Acta Scientific Microbiology

Research Article Volume 7 Issue 6

Antibiogram and ESBL Production Among Neonatal Blood Stream Infections in Intensive Care Units of Selected Hospitals in Delta State, Nigeria

Olivia S. Egbule1*, Obaro L. Oyubu2, Mary O. Okotie1, Patricia K. Omenogor3 and Beranrd O. Ejechi.1

1Department of Microbiology, Delta State University, Abraka Nigeria
2Department of Science Laboratory Technology, Delta State University, Abraka, Nigeria
3Department of Nursing Science, Delta State University, Abraka Nigeria

*Corresponding Author: Olivia S. Egbule, Department of Microbiology, Delta State University, Abraka, Nigeria.

Received: April 30, 2024; Published: May 12, 2024


Antimicrobial resistance in neonatal bloodstream infections (BSI) is a threat to the health system and a major contributor to morbidity and mortality within neonatal intensive care units. This study was carried out to determine the prevalence of BSI, antimicrobial resistance, and Extended Spectrum Beta Lactamase (ESBL) production. We carried out a cross-sectional study of newborns admitted to three hospitals in Delta State, Nigeria. Blood samples were collected aseptically, cultured on MacConkey, Blood and Chocolate agar respectively. Isolated bacteria were identified based on morphology, Gram stain and standard biochemical tests. Antimicrobial susceptibility testing was performed using the Kirby-Bauer disk diffusion method. Phenotypic testing for ESBL production was carried out using the double-disc diffusion method according to CLSI guidelines. A plasmid curing test was performed on ESBL-producing isolates using 10% sodium dodecyl sulphate. A total of 70 bacterial isolates were detected in 180 blood samples, of which 50 (27.8%) were Gram-negative and 20 (11.1%) were Gram-positive. The most frequently isolated pathogen was Escherichia coli (19; 27.1%). A total of 19 (10.6%) isolates were from early-onset BSI, while 51 (28.3%) were from late-onset infection. A high rate of resistance was observed with Gentamicin and fluoroquinolone resistance being over 50% in E. coli and Klebsiella pneumoniae. All Staphylococcus aureus were resistant to erythromycin and trimethoprim-sulfamethoxazole. Twenty of the 50 Gram-negative isolates (40%) were ESBL producers with E. coli being 26.0% (13), and all harboured plasmids. Regular monitoring of pathogen spectrum and antimicrobial resistance patterns will help clinicians use drugs rationally in clinical management.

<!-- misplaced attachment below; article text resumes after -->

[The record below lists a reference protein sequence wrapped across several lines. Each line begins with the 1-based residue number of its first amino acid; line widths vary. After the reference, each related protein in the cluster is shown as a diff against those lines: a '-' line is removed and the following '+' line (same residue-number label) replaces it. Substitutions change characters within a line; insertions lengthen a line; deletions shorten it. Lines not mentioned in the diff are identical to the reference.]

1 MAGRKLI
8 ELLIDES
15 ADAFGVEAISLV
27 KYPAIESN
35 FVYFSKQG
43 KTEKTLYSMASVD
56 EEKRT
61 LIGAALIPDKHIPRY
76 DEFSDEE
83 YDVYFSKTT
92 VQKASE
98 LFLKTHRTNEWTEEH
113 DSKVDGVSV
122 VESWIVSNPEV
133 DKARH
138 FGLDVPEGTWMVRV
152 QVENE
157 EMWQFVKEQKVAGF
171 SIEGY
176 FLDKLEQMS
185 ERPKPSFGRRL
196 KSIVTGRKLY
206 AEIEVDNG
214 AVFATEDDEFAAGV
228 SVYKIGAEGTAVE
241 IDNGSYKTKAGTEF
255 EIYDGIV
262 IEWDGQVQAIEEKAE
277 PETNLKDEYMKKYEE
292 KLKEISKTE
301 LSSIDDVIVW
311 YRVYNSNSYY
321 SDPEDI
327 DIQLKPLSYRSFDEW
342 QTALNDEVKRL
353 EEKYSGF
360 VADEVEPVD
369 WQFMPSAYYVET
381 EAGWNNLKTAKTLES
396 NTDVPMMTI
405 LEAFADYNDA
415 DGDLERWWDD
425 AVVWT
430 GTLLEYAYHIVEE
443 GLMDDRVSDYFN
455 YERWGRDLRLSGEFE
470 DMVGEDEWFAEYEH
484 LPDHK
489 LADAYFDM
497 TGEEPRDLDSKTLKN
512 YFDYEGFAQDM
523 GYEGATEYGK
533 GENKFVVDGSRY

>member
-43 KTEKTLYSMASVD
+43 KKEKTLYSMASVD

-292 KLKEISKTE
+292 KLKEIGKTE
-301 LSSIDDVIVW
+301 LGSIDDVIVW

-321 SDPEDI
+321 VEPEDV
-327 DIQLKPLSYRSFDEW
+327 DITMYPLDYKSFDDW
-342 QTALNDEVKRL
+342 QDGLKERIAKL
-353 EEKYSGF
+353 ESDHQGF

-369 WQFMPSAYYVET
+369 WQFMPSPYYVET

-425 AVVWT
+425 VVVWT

Keywords: Neonates; Intensive Care Units; Bloodstream Infection; Gram Positive Bacteria; Gram Negative Bacteria; ESBL Producers


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Citation: Olivia S. Egbule., et al. “Antibiogram and ESBL Production Among Neonatal Blood Stream Infections in Intensive Care Units of Selected Hospitals in Delta State, Nigeria".Acta Scientific Microbiology 7.6 (2024): 09-16.


Copyright: © 2024 Olivia Sochi Egbule., et al. This is an open-access article distributed under the terms of the Creative Commons Attribution License, which permits unrestricted use, distribution, and reproduction in any medium, provided the original author and source are credited.


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